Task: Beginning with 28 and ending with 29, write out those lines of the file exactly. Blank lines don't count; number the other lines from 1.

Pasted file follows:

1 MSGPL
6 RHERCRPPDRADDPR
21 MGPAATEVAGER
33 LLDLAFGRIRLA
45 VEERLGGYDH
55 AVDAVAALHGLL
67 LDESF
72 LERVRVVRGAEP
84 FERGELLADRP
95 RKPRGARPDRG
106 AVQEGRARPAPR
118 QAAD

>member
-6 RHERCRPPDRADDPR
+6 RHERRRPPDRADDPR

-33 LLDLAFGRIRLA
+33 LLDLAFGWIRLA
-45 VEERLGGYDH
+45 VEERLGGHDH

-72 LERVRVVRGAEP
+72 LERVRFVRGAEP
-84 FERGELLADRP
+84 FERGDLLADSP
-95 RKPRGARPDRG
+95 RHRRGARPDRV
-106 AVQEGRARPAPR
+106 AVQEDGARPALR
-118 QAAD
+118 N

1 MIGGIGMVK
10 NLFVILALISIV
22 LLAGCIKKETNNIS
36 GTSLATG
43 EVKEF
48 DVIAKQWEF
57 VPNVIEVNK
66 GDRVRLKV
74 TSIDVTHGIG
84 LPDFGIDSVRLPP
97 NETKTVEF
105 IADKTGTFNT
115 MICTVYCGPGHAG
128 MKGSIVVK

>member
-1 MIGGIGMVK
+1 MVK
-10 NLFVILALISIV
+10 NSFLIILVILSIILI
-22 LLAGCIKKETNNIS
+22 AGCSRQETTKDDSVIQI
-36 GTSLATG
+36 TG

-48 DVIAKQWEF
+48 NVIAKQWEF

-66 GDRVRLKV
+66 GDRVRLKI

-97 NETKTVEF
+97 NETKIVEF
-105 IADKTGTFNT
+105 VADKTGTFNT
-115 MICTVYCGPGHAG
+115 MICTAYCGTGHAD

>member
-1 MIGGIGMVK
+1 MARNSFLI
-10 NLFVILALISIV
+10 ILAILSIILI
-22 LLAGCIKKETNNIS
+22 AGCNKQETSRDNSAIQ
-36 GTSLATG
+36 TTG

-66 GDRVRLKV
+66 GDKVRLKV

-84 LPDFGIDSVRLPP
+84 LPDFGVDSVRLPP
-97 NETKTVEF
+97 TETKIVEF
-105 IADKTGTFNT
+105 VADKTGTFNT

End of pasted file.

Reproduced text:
-118 QAAD
+118 N